Farm types and adoption of proven innovative practices in smallholder bean farming in Angonia district of Mozambique
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Makate, Clifton; Makate, Marshall; Mango, Nelson. 2017. Farm types and adoption of proven innovative practices in smallholder bean farming in Angonia district of Mozambique . International Journal of Social Economics 1-27 p.
Permanent link to cite or share this item: http://hdl.handle.net/10568/89521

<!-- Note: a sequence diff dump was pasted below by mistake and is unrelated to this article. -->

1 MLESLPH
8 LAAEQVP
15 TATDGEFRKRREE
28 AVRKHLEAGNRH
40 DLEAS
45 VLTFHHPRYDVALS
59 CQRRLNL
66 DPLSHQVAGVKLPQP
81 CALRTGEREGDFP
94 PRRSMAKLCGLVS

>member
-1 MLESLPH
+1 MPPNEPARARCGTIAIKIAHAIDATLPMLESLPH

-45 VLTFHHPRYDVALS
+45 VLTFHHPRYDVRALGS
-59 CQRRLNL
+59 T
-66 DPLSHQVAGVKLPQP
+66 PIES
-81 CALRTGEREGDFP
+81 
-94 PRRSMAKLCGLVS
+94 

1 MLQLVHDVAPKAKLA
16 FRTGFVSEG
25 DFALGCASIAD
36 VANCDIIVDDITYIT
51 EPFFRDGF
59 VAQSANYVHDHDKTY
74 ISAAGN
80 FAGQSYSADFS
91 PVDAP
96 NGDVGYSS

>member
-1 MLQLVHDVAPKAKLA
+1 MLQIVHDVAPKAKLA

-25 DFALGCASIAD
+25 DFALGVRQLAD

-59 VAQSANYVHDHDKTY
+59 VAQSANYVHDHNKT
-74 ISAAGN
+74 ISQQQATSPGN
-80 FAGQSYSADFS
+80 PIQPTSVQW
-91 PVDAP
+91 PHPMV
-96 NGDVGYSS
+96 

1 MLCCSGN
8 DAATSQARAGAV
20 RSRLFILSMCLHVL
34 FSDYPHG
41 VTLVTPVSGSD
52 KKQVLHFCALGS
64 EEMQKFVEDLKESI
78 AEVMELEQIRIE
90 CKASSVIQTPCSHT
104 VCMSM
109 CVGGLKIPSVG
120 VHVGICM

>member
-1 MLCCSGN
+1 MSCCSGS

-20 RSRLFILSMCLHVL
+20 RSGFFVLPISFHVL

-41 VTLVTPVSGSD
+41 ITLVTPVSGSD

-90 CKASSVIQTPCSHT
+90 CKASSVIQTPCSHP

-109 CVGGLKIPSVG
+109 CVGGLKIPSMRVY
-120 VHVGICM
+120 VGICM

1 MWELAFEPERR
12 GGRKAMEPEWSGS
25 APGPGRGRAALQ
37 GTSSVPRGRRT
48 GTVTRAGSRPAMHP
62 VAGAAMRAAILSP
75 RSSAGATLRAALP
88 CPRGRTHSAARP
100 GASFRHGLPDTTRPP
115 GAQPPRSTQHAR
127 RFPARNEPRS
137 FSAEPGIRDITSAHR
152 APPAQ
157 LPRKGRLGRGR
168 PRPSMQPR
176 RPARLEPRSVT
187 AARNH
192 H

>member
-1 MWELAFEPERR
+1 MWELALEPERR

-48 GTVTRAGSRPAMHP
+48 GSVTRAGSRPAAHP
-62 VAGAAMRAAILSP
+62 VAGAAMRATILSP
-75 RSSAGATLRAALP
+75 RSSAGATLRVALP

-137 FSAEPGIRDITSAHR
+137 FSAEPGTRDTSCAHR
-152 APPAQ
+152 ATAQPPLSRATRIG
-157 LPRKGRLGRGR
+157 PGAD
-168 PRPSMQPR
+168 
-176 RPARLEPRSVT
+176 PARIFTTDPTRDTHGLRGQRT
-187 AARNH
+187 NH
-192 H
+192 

Purpose Improving the adoption rates of proven innovative practices in bean farming and their impacts on livelihoods requires persistent promotion of practices, complemented by rigorous socioeconomic analysis that recognises the diversity of smallholder farmers. The purpose of this paper is to typify farm households in Angonia district of Mozambique, based on their socioeconomic characteristics prompting the adoption of proven innovative practices in bean production, management, and marketing. Design/methodology/approach We use a multivariate statistical analysis approach that combines principal component analysis, and cluster analysis to clearly identify five distinctive farm household types with respect to the adoption of proven innovative practices in smallholder bean farming using socio-economic factors. Findings The study findings, show that various socioeconomic factors define clusters and can be associated with the adoption and use of innovative practices in smallholder bean farming. The five farm types identified are; female landowners with small farm sizes (29.52%), educated farmers with access to credit (6.63%), relatively rich male land owners with large farm sizes and low education (8.73%), youthful, inexperienced and poor male farmers (6.33%), and experienced female farmers with high labour endowments (8.43%). The respective farm types seemed to have different patterns in the adoption of proven innovative practices in bean farming. Originality/value We recommend that policy makers promote strategies meant to raise adoption of innovative practices in bean production, management and marketing in Mozambique that takes into account household diversity. The farm types identified by this study can be a good starting point for guiding such future efforts.
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